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Thursday, 28 February 2013

The Therapy Zone

   No.2 of ‘The Schizoid Man,’ so confident, so assured. He failed in one respect, in breaking No.6, but succeeded in stopping No.6 from escaping the village. But even though this man is very clever, why did he need to use passwords when it came to identifying No.6 and his twin No.12? After all both were wearing different blazers, No.6 his regular dark blazer, and No.6 a cream blazer! Also who did he become friends with Curtis in the first place? And was he aware of Curtis’s look-a-alike features to No.6 in a previous to their arrival in the village?
    No.24-Alison betrayed No.6, although she wanted him to know that given a second chance she wouldn't do it again. Just when and how she befriended No.6 in the first place is unknown. she was either put up to it by No.2, either that or No.2 got the idea for the plan through observation of No.6's friendly help and quite obvious mental connection with No.24.

   No.12 of Administration, assistant to No.2 during his term of office in The General. No.12 doesn't care for the Professor, the General, or Speedlearn. He helps No.6 by supplying him with the Professors lecture about the General on micro tape, two security pass discs, and the uniform of a Top-Hat official. He also tries to save the Professors life at the end, but dies in the attempt. Or did No.12 commit suicide by clinging onto the Professor, and thus making it look like he was trying to save the Professors life?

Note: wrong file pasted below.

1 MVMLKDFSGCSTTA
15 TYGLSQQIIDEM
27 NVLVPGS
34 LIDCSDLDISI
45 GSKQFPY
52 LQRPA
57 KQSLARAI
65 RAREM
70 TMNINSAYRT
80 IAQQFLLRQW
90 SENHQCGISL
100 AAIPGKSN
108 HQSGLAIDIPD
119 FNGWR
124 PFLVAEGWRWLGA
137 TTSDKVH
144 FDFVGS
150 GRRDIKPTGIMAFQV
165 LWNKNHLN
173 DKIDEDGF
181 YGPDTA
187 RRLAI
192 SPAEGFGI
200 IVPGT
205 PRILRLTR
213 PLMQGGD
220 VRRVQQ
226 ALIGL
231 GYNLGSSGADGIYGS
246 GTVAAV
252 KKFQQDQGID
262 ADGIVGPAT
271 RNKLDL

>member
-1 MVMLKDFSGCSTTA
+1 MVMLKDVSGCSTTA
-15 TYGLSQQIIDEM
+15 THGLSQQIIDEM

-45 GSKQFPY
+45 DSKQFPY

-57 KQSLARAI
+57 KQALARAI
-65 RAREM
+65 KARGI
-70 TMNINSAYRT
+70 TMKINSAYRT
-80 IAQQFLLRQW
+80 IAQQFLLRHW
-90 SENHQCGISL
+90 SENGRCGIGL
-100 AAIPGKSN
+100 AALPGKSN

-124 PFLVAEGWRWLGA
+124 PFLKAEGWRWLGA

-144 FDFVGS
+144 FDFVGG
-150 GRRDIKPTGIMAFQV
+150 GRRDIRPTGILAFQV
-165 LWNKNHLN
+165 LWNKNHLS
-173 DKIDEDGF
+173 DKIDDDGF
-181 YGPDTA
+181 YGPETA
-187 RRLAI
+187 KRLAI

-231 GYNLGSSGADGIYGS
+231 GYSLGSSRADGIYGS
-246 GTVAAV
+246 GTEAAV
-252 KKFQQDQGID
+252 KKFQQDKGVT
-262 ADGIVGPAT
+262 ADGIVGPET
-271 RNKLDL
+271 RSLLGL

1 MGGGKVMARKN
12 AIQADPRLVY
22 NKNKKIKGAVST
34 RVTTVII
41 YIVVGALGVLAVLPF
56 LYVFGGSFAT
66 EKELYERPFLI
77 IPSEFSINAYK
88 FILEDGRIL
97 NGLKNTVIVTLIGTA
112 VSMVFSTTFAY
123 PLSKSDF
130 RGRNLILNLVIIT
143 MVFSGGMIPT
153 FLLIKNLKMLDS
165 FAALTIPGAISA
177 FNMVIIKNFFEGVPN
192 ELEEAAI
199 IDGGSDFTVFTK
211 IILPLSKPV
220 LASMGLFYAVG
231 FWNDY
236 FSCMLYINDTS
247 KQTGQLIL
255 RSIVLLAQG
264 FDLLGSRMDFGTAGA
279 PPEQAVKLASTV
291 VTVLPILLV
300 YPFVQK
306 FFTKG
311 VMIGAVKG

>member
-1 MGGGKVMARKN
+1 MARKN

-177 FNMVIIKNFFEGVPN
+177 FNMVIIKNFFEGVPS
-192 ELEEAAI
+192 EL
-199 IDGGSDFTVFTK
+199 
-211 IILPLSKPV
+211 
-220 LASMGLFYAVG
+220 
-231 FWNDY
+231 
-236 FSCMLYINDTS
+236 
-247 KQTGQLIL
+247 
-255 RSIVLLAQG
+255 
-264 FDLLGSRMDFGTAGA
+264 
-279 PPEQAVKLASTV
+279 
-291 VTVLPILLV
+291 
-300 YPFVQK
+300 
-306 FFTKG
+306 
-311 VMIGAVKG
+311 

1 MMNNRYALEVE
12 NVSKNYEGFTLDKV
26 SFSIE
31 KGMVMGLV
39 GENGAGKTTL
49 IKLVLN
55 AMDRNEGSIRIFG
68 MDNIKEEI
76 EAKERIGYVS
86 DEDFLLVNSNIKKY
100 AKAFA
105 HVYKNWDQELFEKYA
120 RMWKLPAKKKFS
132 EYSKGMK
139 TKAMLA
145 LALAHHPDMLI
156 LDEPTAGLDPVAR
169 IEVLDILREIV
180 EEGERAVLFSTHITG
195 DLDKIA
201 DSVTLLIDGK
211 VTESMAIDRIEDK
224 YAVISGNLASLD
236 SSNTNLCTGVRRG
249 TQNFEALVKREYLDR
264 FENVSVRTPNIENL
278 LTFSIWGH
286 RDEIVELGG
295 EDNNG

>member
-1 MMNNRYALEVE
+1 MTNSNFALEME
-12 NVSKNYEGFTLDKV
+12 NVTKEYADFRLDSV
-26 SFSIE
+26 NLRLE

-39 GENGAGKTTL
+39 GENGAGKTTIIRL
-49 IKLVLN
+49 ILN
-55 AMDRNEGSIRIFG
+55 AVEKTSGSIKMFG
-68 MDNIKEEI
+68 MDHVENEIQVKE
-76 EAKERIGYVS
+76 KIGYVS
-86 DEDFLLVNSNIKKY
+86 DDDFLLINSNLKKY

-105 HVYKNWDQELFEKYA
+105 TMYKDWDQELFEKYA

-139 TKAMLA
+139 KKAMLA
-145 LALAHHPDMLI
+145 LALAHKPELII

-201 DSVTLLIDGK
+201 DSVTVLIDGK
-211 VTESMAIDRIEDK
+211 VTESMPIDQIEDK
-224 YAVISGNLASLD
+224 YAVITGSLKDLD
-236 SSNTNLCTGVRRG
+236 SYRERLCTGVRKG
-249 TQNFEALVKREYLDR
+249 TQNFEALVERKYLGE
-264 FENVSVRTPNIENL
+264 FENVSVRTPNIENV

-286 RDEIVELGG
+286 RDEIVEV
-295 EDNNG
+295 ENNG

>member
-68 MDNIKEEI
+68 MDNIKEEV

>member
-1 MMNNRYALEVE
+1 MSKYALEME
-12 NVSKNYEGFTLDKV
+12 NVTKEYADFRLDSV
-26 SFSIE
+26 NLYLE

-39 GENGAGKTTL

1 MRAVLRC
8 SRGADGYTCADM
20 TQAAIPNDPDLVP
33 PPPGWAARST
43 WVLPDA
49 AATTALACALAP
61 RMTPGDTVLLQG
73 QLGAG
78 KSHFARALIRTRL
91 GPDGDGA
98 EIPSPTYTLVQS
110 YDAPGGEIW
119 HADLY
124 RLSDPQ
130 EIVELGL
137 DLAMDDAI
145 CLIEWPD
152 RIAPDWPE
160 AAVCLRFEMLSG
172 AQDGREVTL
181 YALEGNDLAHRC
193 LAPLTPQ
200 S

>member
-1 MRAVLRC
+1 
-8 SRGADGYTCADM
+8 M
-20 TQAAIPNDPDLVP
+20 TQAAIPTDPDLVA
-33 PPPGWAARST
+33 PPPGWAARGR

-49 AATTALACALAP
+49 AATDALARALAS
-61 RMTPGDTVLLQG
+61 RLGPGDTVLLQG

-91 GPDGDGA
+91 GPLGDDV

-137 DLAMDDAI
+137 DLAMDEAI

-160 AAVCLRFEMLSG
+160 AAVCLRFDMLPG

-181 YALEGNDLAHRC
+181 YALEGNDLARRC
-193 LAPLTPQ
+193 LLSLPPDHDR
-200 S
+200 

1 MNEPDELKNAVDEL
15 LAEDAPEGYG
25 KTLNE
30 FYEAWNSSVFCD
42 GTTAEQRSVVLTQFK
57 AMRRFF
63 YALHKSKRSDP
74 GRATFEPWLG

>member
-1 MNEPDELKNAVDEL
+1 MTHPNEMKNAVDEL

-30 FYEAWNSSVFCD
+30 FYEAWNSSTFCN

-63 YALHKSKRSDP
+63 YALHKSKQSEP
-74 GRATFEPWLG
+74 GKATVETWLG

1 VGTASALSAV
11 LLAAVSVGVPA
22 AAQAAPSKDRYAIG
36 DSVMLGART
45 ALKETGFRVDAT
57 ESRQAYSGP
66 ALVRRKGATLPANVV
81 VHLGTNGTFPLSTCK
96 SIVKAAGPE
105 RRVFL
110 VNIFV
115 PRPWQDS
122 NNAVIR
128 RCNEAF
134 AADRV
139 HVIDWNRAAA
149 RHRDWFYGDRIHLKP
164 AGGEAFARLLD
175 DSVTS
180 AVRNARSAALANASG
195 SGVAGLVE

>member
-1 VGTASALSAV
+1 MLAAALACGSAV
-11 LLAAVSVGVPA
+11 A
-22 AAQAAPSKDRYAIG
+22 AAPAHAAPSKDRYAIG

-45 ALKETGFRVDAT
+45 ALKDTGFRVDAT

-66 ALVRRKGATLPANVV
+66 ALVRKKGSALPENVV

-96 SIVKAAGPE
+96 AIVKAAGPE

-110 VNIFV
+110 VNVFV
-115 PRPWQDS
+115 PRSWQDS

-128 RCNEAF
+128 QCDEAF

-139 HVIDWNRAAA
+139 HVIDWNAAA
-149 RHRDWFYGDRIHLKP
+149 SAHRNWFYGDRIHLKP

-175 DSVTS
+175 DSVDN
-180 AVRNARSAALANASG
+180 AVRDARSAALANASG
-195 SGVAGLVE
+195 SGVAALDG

Did you know that Patrick McGoohan was offered the role of Simon Templer - the Saint, before Roger Moore? And did you know that Patrick McGoohan turned down that role of the Saint simply because of the car which was going to be used in the ITC series called The saint, the car being a Volvo. When in the actual novels written by Leslie Charteris, Simon Templer drove a car of the country he visited.

  Roland Walter Dutton, the Court Jester. For he is the man who the Prisoner thought would be the best person placed to say the things which needed to be said at The Prisoner's trial. Why? Because in the days of yesteryear when the Kings and Queens had their own personal Court Jester, it was the Jester who could get away with telling how things really were, political commentary against the King say, without any harm coming to the Jester, because the Jester does it through comedy. So perhaps the Prisoner had seen Roland Walter Dutton dressed in the costume of a Court Jester, and thought that Dutton as the Jester might just get away with saying the things which needed to be said!

Be seeing you

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